Updated: Dec 19, 2020

This has been quite an interesting few days, if you are interested in law and technology – and, of course, developing your commercial awareness. Here are just a couple of things that have been happening this week (week commencing 14th December 2020).

European Commission Proposals: Digital Markets Act & Digital Service Act

On 15th December 2020, the European Commission (EC) presented its proposals for regulating so-called ‘gatekeeper’ platforms. The driver for these proposals appears to be the view of the EC that it currently does not have sufficient anti-competitive tools in its kit bag in relation to the digital marketplace. The EC’s legislative proposals in relation to dealing with this are called the ‘Digital Markets Act’ (DMA) and Digital Services Act (DSA). So, what are the main proposals?

Well, the new legislative regime would, it seems, impose greater obligations on providers of digital platforms, including those in 'GAFA': Google, Apple, Facebook, and Amazon. The DSA proposal would aim to beef up the legal framework for digital services, which has remained largely unchanged since the E-Commerce Directive of 2000. The DMA proposal would aim to deal with ‘digital gatekeepers’ – companies that control ‘core platform services’. Although the GAFA group were not specifically named in the proposals, it seems fairly clear that they would be regarded as being ‘gatekeepers’ under these proposals.

Some of the obligations that are being proposed include prohibiting companies from favouring their own services over those provided by third parties in certain circumstances. Further, the designated gatekeepers would be required to allow ‘end users’ to uninstall any pre-installed software applications on their core platform service. There will also be data-related obligations for gatekeepers. The proposals would also beef up the EC’s enforcement and sanctioning powers, and investigative powers to prevent the ‘tipping of markets’. The EC would also be extended powers to impose fines and penalties of a significant proportion an undertaking’s worldwide annual turnover.

This is, of course, just the first step in this long-awaited process. However, the EC was clearly setting out its stall, as EU Industry Commissioner Thierry Breton made clear:

”With today’s proposals, we are organizing our digital space for the next decades.”

Cyber Attacks: Information Commissioners Office announces collaboration with the Global Cyber Alliance

One consequence of the Covid-19 health situation in 2020 is that many more people than ever before have been, and are, working from home and generally spending time in ‘cyberspace’; this may, of course, be for work purposes, online shopping and banking, personal entertainment, among many other reasons. Of course, not everyone in that space has good intentions. With increased usage come, inevitably, increased threats.

On the 11th December 2020, the Information Commissioners Office (ICO), the UK’s independent body set up to uphold information rights, signed a memorandum of understanding (MOU) with the Global Cyber Alliance, a non-profit organisation dedicated to making the internet safer by reducing cyber risk. Why has this collaboration come about?

One reason is that the ICO’s own data shows an increase in reported ‘cyber-related incidents’ for the second quarter of 2020 of around 36%, compared to the same quarter of 2019. There has also been an increase in reported ‘data breaches’. Neither of these developments are, obviously, welcome. Retail and manufacturing are among the most affected sectors.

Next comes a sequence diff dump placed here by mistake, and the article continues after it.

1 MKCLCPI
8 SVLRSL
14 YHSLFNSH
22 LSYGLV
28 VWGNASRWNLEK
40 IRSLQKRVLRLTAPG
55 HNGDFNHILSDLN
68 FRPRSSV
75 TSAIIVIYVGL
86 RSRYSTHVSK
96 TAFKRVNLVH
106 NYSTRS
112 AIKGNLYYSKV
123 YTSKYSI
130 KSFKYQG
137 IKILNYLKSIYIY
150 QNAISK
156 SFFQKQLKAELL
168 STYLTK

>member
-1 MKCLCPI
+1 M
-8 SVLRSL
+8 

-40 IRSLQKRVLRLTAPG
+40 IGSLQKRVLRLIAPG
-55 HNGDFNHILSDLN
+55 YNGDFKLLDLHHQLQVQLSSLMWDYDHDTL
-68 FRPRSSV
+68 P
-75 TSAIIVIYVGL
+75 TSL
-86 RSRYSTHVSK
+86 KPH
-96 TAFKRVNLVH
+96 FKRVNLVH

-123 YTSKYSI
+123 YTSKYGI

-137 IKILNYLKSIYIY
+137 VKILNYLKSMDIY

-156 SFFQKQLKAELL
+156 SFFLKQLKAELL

According to Steve Eckersley, the Director of Investigations of ICO

"With cyberattacks on the increase on a global scale, there needs to be a more collaborative approach to tackling them. We therefore look forward to expanding the range of agencies we already have arrangements with and working with the Global Cyber Alliance to share and exchange information to achieve our common goal to reduce UK cybercrime, reduce cyber risk and improve cyber security. The aim is to prevent these harmful attacks which impact not just the organisations they are targeted at, but the people whose personal data is compromised. We know from our trust and confidence work that cyber-attacks are the highest cause for privacy concern of UK residents."

Singapore law firm in collaboration against rising cyber attacks.

Collaborations against cyber threats appear to be ‘a thing’. According to [ ], Singapore law firm Rajah & Tan has entered into a joint venture with a local cybersecurity service provider Resolvo Systems, following rising cyber attacks in Singapore and the region generally. According to the firm’s website [1], new threats have been emerging “from a surge in online activities during the Covid-19 pandemic.” In a statement issued on the 16th December 2020, the firm said:

“RTCyber [the name given to the joint venture] is uniquely placed to help clients protect, mitigate against cyber attacks, minimise disruptions from a security breach, and effectively deal with a breach incident."

And, according to ZD Net:

Worldwide, 91% of enterprises reported an increase in cyber attacks as more employees are working from home amidst the coronavirus outbreak, revealed a survey by VMware Carbon Black. COVID-19-inspired malware saw the highest jump, with 92% of respondents noting an increase in such threats compared to typical volumes before the outbreak.”

Given the current uncertainty of the Covid-19 situation, it seems likely that this situation is not going to change any time soon.


(c) Cambridge Legal English Academy 2020

9 views0 comments